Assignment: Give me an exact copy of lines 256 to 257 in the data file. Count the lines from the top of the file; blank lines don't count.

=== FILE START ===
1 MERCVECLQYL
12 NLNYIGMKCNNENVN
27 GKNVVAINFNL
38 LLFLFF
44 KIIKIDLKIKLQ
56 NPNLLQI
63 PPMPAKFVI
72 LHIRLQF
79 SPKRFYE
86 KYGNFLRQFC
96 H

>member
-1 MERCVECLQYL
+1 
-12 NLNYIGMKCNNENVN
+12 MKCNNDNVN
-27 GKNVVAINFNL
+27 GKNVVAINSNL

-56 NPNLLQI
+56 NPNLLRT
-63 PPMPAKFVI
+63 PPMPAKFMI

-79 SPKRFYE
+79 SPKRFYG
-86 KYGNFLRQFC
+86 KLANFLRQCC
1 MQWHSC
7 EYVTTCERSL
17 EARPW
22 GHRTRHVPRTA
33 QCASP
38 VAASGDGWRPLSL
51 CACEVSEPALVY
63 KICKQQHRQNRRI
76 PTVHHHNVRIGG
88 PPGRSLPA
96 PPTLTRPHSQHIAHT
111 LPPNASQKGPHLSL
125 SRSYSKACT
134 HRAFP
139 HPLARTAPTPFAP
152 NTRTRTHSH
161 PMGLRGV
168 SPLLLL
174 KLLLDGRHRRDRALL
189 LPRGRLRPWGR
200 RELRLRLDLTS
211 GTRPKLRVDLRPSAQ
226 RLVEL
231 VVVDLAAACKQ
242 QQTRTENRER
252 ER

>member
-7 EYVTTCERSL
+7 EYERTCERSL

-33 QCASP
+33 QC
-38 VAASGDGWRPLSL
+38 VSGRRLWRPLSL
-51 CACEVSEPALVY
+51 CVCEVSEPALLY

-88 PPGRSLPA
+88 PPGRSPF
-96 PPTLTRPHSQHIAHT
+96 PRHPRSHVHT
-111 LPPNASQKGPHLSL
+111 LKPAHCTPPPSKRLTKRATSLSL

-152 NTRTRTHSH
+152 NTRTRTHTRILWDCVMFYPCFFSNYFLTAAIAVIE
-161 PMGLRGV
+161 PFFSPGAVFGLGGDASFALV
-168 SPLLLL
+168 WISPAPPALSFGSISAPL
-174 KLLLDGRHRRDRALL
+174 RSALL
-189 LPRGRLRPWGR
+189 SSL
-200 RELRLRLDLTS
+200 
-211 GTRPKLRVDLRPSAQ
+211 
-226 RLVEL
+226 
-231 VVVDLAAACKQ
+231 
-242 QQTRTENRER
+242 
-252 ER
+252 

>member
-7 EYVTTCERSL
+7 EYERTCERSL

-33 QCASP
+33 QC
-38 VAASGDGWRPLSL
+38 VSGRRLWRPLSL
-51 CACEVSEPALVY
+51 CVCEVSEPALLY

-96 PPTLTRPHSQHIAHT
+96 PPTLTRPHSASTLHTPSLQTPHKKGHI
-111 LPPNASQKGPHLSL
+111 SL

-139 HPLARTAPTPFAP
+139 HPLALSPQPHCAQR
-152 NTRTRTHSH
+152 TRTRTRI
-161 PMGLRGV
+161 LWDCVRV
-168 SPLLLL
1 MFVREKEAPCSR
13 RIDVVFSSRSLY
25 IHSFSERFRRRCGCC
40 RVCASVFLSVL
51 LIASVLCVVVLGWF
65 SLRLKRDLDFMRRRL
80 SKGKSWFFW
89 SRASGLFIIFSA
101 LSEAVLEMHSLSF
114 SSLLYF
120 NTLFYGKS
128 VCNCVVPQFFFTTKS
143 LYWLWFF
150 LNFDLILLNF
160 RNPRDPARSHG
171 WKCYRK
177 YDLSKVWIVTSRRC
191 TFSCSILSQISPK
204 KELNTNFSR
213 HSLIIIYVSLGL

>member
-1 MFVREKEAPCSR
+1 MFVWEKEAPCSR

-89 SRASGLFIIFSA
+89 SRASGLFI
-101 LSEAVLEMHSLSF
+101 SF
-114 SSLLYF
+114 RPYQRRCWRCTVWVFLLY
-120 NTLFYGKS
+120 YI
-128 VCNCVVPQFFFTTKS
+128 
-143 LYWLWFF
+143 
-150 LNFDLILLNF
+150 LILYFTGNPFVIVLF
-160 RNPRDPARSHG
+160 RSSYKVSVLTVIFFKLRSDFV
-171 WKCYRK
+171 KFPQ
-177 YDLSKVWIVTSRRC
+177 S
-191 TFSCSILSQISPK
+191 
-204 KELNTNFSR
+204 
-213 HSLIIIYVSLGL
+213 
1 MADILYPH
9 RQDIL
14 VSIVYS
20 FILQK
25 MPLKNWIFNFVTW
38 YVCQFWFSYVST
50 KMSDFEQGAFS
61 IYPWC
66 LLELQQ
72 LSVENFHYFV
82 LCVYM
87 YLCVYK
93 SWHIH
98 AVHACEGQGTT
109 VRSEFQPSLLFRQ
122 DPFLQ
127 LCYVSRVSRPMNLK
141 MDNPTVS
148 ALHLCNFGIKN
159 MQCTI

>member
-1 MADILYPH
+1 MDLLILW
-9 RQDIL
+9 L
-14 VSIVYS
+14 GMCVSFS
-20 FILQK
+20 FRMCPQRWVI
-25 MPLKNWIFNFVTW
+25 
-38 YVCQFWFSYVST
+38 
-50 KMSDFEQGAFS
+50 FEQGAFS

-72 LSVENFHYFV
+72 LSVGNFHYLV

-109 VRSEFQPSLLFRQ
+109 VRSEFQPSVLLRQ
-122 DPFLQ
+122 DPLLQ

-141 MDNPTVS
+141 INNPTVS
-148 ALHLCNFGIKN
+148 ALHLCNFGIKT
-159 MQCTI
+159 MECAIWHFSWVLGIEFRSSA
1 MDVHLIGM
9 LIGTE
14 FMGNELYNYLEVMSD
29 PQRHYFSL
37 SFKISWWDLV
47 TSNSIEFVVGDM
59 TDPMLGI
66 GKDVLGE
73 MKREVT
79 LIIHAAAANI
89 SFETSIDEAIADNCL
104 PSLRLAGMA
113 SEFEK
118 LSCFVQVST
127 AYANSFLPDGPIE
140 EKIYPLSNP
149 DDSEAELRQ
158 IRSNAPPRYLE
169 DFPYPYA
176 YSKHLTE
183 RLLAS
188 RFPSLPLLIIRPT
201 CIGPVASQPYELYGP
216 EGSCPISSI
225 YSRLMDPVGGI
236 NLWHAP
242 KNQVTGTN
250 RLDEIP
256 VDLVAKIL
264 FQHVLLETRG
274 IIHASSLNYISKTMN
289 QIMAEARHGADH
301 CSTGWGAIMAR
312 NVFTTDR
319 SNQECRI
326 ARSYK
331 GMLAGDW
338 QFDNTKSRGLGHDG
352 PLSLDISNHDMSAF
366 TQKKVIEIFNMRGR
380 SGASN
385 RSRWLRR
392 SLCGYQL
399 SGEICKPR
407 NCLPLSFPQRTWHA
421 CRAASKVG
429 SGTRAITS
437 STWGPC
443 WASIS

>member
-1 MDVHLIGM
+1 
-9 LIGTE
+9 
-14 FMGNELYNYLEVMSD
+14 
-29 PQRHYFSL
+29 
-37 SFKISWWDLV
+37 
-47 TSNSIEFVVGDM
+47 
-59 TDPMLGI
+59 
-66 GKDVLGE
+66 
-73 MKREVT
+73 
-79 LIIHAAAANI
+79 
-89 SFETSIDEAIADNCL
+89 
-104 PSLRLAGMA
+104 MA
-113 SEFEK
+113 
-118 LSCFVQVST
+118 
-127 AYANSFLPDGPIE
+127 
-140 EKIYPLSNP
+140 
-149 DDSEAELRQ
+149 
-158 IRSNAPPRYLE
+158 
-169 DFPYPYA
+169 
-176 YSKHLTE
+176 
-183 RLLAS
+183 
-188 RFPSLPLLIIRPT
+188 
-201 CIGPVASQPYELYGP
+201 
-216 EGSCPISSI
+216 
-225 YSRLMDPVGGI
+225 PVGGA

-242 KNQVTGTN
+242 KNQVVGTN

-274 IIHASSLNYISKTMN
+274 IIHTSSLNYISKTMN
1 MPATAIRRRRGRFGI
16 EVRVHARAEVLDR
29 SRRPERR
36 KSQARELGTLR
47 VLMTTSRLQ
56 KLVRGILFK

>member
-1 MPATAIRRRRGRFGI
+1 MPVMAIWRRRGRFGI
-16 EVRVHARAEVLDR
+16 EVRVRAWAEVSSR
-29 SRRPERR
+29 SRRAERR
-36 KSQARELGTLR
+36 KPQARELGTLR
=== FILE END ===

-1 MDVHLIGM
+1 